The lonely leader.
Feeling lonely can be part of being a leader.
In part one, I talked about the importance of being aware and developing a tribe that you can connect to, enabling you to share experiences and thoughts.
I will talk about two areas that can have a massive effect on you as a business leader and the lonely leader situation.
Noticing and understanding your emotions.
Understand and notice your emotions
Similar to being aware of loneliness, it’s essential to understand your emotions and pay them the respect they deserve. Research is there to back it up; Holt et al. (2021) reviewed over 100+ studies into loneliness. It highlighted a relationship between loneliness and poor health outcomes and was similar to obesity in its consequences.
“I am swinging brick”
was what I heard a business dad mention in my research. For too long, this emotional side was thought of as a weakness. Of course, as a business dad, you need emotional control. When things are not going well, or there is a problem, people in your pillars will look to you. They want to see someone in control, which is ok. However, you need to have time to notice your emotions.
As one business leader said,
“physically and mentally I am broken, but emotionally I am good; I don’t cry”.
This really resonated with me.
Why as business leaders are we so protective of our emotions?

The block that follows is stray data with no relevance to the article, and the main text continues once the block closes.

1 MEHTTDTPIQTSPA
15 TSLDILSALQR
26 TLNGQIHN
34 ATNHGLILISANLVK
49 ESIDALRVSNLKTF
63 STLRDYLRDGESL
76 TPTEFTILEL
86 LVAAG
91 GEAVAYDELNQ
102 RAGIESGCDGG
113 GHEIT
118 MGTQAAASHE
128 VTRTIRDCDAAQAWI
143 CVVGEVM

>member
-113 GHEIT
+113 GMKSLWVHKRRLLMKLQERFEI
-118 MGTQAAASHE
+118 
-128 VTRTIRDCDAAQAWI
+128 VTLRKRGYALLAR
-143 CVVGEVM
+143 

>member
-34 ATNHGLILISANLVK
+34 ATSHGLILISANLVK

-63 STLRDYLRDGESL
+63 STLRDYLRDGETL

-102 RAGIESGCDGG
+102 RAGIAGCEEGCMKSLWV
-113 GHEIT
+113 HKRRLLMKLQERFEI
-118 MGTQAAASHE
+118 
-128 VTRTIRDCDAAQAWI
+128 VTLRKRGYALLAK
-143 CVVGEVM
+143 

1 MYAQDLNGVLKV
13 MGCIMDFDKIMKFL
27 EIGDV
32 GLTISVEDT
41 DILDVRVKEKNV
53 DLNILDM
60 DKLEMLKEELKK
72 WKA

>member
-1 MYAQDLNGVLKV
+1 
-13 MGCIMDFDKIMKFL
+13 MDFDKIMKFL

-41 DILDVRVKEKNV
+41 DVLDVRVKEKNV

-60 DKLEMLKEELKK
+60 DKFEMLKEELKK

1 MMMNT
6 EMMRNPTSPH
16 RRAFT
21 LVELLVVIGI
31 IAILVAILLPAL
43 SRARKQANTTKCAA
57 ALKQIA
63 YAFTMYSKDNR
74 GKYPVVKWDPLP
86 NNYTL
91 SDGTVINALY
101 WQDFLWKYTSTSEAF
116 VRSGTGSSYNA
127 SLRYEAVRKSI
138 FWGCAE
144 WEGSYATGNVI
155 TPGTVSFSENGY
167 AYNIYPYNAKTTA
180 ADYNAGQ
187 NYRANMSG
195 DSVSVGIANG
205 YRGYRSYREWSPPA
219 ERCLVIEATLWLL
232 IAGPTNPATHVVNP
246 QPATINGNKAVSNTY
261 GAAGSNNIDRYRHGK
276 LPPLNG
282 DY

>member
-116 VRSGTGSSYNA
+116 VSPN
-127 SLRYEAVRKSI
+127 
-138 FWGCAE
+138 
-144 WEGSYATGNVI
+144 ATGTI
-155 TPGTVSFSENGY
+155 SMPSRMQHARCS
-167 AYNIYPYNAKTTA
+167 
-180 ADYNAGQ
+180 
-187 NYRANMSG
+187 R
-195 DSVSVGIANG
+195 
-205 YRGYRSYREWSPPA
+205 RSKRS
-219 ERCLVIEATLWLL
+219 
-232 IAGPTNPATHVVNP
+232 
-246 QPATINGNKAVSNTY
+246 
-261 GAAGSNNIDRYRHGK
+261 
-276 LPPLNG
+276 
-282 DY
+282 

We are trying to spend so much time outside our body and mind, trying to disengage from work, trying to get lost in the latest tv series, and trying to distract ourselves during exercise.
When do we take the time to reflect on our emotions?
Or a better question would be when, as a business dad, do we have the time?
However, I have mentioned how loneliness can affect health and cognitive performance, and therefore we all need to take the time to block it out in our calendars. For me, the best thing to do is to go for a walk with no phone and ask the question:
How am I feeling?
Have you checked in with your emotions?
Do you have a practice that allows this?
Do you have a suitable space and time?
Have you anyone to share those emotions with?
A great way I find is to do a short breathing exercise and then write down what comes up. Below is a 6-8 minute practice to help set the state for this pracitice.
I am still in the process of my research project and would love to speak to business dads. If you would be interested in supporting this project, drop me a message or book a call here.
I’d love to hear your thoughts on this area of leadership.
Progression over perfection.